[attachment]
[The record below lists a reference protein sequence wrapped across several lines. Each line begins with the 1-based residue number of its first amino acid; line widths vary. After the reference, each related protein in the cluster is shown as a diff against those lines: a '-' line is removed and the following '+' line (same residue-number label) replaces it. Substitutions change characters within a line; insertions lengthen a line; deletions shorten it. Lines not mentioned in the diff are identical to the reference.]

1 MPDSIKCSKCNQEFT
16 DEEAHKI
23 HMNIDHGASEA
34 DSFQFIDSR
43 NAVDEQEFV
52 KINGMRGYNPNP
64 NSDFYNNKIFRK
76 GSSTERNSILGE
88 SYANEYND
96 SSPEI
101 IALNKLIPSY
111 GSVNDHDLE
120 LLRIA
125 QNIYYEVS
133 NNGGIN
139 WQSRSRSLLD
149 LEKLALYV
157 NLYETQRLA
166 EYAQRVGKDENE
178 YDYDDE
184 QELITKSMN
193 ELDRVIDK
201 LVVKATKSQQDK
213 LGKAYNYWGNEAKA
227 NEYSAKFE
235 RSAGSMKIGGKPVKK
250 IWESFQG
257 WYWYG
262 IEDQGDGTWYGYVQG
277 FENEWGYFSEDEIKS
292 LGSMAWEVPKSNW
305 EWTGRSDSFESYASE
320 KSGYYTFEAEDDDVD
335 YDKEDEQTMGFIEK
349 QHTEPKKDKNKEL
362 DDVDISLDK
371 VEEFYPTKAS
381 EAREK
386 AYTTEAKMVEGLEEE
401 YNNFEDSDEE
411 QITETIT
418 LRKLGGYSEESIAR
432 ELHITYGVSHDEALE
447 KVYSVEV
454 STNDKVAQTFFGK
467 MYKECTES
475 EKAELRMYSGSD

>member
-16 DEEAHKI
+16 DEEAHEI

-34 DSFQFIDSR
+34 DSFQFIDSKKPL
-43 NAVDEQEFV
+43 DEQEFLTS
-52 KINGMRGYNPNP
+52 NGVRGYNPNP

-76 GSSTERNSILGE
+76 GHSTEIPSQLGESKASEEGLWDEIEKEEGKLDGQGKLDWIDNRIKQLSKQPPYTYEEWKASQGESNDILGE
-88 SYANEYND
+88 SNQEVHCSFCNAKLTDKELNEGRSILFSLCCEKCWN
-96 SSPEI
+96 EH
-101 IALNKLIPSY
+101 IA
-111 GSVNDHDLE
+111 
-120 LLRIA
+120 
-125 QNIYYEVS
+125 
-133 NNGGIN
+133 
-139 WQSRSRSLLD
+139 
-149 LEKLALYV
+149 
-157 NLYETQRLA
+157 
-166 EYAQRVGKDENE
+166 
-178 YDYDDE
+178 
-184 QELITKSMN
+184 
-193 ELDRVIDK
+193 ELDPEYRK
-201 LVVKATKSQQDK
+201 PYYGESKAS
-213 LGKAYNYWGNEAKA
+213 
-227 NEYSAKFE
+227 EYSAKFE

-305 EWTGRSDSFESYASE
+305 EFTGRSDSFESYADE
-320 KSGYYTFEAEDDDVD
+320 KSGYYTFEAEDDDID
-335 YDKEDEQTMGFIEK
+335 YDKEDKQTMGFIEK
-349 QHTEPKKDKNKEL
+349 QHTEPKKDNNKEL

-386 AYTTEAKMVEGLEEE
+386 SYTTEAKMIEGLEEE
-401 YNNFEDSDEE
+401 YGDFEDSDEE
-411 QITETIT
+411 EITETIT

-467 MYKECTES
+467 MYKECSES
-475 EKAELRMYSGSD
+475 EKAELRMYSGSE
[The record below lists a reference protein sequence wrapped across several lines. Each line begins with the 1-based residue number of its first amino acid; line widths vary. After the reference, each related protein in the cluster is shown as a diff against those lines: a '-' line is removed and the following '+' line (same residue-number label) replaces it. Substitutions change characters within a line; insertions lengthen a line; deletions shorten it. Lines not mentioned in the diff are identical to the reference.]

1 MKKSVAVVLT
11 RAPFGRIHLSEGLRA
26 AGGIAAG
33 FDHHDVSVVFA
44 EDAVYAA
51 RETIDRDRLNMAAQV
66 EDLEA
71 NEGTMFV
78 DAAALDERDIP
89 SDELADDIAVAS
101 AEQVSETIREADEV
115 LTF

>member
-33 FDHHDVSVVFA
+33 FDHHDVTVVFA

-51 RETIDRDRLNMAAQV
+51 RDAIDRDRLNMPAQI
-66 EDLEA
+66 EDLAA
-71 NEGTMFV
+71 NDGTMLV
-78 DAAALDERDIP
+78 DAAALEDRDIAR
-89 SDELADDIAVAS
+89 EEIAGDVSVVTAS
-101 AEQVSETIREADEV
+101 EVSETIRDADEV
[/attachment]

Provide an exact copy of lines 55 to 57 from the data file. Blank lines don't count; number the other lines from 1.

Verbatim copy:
+43 DEQEFLTS
-52 KINGMRGYNPNP
+52 NGVRGYNPNP